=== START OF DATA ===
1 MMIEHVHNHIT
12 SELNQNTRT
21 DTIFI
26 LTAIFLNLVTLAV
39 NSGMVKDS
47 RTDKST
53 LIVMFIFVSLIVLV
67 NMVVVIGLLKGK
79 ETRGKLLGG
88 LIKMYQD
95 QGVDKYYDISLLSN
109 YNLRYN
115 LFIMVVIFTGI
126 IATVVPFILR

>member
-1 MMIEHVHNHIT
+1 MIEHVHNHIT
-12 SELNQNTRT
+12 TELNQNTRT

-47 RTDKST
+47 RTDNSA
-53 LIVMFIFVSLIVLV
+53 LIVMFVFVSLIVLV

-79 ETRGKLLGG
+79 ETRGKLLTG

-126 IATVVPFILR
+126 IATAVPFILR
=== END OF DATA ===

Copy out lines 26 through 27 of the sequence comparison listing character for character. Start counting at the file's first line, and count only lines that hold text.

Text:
-126 IATVVPFILR
+126 IATAVPFILR